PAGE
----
But most solar companies have their eye on a bigger prize -- solar's mainstream market -- a category that contains a whopping 84% of all customers. Because there are so many people in the mainstream market, winning their business is key to sustained profits and growth.
Customers exhibit purchase behavior over time that is different at each stage of a market's development. Innovators (about 2.5 percent of a market) are often fascinated with new technology. Early adopters (about 13.5 percent of the market) are less fascinated with technology but are often quick to see the potential benefits of something new. But the great majority of the potential market -- the remaining 84 percent -- is not fascinated with technology at all. In fact, the most substantial portion of a market are those who fundamentally dislike technology.
All mainstream markets begin with the early majority. They are the gatekeepers of the business rewards that lie ahead. These people do not want to be pioneers and will never be the first on their block to try a new technology like solar. They like to keep a low profile and their goal in life is to make incremental, predictable progress. (quantum leaps are for Evel Knievel)
The early majority shares some of the early adopter's ability to relate to technology, but ultimately they are driven by a strong sense of practicality. The word "risk" is a negative word in their vocabulary because it implies the chance to waste time and money.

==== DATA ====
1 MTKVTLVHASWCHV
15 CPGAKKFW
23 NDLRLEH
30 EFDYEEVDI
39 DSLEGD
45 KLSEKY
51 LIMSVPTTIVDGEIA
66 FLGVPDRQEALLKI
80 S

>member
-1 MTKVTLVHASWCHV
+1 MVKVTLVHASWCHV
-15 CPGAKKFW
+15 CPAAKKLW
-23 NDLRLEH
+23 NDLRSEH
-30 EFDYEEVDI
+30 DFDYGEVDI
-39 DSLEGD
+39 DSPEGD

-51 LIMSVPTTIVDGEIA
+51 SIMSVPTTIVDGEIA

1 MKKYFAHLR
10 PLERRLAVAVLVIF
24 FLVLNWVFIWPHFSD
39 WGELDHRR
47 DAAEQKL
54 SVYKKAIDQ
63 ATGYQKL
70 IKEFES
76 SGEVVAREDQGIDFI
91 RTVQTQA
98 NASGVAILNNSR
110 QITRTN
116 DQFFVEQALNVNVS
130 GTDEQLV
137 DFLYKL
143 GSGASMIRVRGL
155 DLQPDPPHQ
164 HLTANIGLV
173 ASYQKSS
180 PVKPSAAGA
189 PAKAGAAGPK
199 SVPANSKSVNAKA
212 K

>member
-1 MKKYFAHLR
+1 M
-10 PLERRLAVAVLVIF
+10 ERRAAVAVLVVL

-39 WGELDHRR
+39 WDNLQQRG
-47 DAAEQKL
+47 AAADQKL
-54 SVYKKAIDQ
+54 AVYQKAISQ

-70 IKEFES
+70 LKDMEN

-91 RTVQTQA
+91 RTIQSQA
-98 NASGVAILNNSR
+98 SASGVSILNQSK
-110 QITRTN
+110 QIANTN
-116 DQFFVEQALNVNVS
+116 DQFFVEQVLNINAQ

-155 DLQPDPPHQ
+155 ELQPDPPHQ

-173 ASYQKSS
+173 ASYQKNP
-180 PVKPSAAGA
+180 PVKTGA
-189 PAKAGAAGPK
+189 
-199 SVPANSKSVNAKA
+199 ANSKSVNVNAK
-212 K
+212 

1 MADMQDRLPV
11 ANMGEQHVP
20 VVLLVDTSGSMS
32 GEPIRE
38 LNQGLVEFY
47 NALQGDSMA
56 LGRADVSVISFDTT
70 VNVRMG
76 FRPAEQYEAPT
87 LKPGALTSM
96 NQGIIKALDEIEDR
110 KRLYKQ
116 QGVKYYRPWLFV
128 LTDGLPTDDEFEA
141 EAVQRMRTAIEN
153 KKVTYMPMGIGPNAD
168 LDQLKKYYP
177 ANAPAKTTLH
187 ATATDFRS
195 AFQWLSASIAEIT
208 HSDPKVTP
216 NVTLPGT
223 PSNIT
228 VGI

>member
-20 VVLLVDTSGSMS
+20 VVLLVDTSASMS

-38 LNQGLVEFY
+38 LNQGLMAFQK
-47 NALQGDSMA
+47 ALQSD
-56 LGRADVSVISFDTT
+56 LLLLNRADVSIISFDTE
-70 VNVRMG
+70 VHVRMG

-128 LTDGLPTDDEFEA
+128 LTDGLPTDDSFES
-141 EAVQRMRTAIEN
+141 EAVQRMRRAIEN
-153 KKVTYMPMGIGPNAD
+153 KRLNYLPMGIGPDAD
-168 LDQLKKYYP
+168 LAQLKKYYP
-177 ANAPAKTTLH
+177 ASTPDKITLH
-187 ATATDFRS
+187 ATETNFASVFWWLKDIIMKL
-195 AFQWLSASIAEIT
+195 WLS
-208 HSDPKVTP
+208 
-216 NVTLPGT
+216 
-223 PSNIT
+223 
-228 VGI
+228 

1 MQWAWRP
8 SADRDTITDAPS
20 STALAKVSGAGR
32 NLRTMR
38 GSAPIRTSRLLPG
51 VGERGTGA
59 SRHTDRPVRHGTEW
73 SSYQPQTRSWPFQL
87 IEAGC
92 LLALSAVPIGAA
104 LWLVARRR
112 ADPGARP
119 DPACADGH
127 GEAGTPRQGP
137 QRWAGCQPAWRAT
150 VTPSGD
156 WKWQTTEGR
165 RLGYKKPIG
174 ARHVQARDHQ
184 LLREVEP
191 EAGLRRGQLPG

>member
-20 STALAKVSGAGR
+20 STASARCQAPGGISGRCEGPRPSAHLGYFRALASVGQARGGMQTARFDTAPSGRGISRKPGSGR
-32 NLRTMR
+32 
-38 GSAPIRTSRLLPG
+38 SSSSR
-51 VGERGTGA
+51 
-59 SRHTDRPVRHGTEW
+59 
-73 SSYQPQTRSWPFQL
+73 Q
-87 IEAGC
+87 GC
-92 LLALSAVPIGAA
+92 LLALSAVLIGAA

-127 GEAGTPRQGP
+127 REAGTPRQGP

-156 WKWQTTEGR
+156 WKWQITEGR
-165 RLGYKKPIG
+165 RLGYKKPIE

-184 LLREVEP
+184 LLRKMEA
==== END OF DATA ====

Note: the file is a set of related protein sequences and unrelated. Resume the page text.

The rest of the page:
When they buy they care about the company they are buying from, the quality of the product they are buying, and the reliability of the service they are going to get. They like to see competition and prefer to buy from the proven market leader. Members of the early majority tend to be vertically oriented, meaning they communicate more with others like themselves. References and relationships are very important to these people which presents a "catch-22" for solar vendors: the early majority won't buy from you until you are established, yet you can't get established until they buy from you.
In order to break into the mainstream market, solar vendors will need to re-orient their business practices to match the pragmatic and conservative characteristics of mainstream buyers. This means: facilitating referrals and references from someone the customer trusts, establishing then adhering to industry standards, emphasizing financial stability and product "intangibles" rather than technical specs, selling through channels that mainstream buyers are comfortable buying from, and offering turnkey systems that are designed for vertical markets.
Meeting the needs of the early majority is a strategic way of intervening in the solar market to create lasting change. There are many ways to affect markets on a short term basis -- advertising campaigns, government policy, subsidies, etc. -- but these techniques have no long-term positive impact on the market. Understanding mainstream buyer behavior and adapting your business practices accordingly will permanently change solar markets in ways that are sustained by natural market dynamics.
Product Adoption Fundamentals
Solar in the Mainstream